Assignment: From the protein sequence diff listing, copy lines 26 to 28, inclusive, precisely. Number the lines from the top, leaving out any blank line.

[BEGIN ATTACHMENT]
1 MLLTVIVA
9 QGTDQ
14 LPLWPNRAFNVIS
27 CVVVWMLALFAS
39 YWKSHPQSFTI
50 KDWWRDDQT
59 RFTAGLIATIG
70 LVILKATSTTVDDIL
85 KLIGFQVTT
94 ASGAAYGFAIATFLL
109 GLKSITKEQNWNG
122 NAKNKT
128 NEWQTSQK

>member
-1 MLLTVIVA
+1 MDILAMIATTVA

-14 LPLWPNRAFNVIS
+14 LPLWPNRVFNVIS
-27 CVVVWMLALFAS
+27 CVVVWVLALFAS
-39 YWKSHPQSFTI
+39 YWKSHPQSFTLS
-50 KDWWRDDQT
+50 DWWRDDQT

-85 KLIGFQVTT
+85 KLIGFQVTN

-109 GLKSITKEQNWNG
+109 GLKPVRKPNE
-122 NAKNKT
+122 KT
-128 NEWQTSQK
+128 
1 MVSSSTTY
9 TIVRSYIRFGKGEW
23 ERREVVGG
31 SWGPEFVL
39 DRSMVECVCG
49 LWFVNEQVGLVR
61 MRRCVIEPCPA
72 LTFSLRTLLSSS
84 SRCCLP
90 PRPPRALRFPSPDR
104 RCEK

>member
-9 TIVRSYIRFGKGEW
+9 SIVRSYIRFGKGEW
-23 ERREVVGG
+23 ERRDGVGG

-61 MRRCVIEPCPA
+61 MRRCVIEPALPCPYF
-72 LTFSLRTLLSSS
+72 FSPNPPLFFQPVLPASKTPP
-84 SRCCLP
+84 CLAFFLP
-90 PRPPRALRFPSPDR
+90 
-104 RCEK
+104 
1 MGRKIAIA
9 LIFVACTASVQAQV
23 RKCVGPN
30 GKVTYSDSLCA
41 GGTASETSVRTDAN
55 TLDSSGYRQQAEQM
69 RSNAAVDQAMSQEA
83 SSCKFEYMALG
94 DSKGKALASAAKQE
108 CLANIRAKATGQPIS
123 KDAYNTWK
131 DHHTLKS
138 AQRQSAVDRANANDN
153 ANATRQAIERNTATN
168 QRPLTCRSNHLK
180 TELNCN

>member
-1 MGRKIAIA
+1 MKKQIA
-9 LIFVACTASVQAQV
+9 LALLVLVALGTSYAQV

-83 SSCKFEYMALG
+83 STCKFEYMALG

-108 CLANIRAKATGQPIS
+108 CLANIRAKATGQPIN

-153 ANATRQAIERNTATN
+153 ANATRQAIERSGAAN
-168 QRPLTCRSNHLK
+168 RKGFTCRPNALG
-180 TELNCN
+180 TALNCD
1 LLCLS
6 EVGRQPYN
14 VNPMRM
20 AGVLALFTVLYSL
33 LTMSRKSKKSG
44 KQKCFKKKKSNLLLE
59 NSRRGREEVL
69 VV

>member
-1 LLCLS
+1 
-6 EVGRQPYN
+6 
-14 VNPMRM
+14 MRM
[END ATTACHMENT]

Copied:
+85 KLIGFQVTN

-109 GLKSITKEQNWNG
+109 GLKPVRKPNE